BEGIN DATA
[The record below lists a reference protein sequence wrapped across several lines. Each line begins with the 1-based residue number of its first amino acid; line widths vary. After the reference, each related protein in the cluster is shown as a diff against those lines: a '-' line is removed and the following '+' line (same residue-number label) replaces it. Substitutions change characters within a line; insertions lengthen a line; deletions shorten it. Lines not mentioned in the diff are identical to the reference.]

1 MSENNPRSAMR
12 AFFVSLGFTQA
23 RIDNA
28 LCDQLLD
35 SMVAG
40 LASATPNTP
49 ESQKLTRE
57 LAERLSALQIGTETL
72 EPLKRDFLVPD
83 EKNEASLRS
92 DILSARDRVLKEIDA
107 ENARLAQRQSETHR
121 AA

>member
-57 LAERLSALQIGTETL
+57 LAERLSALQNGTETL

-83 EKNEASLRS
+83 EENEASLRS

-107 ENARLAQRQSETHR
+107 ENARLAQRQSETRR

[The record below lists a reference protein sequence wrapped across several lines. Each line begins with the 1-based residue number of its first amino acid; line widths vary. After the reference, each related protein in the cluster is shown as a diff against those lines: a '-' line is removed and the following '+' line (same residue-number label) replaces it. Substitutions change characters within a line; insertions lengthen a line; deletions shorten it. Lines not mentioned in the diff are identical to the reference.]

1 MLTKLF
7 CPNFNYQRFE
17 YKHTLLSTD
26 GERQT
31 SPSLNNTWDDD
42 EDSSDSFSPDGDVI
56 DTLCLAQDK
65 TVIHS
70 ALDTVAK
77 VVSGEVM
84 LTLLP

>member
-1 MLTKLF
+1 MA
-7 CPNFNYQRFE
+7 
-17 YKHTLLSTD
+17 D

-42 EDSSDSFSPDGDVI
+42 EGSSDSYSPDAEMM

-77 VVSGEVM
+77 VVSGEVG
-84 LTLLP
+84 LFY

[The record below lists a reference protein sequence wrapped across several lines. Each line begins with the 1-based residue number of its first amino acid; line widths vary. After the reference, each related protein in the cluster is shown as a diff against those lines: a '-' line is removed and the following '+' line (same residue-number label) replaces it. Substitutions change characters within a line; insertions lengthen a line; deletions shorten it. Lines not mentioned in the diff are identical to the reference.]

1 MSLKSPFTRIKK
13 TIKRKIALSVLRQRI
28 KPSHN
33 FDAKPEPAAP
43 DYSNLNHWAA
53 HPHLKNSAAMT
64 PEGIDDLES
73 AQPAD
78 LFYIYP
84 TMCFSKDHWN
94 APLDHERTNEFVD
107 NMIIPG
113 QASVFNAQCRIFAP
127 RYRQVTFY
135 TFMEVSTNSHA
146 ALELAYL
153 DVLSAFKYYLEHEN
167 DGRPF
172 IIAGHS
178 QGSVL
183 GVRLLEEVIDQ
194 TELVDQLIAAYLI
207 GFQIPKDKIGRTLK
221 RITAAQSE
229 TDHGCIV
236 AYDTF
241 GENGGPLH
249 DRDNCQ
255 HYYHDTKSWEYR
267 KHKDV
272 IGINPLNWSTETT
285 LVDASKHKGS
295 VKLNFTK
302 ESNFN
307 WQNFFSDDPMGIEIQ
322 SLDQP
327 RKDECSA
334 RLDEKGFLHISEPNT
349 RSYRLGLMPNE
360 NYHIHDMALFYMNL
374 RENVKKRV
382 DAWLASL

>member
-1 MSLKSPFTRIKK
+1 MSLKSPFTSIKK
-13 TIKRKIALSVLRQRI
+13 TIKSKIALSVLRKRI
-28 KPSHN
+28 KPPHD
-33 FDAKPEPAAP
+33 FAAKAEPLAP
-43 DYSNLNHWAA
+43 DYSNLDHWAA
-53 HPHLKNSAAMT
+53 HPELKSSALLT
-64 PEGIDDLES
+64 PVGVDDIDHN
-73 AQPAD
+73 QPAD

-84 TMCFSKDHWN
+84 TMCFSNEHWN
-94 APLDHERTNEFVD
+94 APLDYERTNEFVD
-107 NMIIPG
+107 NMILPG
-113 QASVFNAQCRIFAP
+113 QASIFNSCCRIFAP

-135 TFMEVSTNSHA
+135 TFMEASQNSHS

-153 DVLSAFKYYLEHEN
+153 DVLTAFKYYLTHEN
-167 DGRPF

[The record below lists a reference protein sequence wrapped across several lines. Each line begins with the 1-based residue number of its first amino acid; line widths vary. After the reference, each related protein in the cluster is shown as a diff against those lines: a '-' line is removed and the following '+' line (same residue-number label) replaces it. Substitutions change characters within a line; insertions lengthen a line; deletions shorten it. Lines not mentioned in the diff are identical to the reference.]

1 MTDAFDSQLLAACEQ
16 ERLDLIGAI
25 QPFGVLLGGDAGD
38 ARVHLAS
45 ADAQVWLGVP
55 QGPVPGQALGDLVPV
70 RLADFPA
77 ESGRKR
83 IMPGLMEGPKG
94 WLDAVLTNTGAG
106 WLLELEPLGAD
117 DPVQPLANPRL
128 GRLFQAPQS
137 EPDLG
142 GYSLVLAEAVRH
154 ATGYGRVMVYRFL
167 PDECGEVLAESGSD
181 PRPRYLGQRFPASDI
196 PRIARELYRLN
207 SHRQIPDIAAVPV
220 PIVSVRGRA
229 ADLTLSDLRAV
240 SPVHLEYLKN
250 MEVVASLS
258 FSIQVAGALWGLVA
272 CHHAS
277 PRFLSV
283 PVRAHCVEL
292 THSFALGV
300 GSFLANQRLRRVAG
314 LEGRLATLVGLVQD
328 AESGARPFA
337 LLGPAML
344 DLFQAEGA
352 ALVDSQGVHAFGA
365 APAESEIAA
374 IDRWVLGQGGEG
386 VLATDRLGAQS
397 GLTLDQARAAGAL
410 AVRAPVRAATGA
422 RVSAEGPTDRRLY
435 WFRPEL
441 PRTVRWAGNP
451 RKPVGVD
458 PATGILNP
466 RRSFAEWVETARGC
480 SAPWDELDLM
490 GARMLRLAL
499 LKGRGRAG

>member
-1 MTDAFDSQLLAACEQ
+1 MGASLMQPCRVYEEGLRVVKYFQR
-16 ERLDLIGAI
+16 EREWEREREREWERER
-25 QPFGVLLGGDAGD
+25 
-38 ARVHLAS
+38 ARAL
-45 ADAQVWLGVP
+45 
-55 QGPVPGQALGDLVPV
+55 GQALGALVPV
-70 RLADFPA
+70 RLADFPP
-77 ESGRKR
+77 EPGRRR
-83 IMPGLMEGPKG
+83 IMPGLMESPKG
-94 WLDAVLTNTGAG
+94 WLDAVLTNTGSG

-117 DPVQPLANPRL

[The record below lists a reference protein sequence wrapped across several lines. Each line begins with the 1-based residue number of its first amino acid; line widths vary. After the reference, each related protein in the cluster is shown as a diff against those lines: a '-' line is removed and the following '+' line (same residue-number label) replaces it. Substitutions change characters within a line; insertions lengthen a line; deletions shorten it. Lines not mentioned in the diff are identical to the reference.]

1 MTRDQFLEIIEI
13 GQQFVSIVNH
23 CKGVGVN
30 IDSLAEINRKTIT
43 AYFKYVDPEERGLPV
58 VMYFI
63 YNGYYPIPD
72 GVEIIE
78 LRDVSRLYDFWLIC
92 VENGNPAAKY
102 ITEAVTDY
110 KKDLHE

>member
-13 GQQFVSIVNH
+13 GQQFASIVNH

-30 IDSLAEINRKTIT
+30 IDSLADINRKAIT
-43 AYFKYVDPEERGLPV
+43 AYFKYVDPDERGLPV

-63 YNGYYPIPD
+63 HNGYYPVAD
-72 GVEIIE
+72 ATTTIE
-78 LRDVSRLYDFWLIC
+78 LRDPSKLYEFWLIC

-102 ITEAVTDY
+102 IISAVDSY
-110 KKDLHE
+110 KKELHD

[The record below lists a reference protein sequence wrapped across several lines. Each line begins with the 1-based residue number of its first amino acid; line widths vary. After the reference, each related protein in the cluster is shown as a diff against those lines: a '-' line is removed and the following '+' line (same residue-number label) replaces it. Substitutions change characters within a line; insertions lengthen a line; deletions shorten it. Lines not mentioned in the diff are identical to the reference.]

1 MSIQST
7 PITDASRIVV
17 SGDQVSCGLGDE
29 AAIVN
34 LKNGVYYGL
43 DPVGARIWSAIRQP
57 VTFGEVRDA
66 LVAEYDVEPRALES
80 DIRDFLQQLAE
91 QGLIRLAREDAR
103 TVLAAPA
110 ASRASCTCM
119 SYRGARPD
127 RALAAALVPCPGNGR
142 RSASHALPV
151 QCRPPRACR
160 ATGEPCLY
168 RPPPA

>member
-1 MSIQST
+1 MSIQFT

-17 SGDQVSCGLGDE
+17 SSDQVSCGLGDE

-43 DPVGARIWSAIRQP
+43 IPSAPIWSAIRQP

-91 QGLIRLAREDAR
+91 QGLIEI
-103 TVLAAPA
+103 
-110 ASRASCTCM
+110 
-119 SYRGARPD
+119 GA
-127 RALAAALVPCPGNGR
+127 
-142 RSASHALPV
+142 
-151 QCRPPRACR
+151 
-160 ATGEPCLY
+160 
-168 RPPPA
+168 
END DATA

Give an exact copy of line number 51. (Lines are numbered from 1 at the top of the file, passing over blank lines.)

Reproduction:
33 FDAKPEPAAP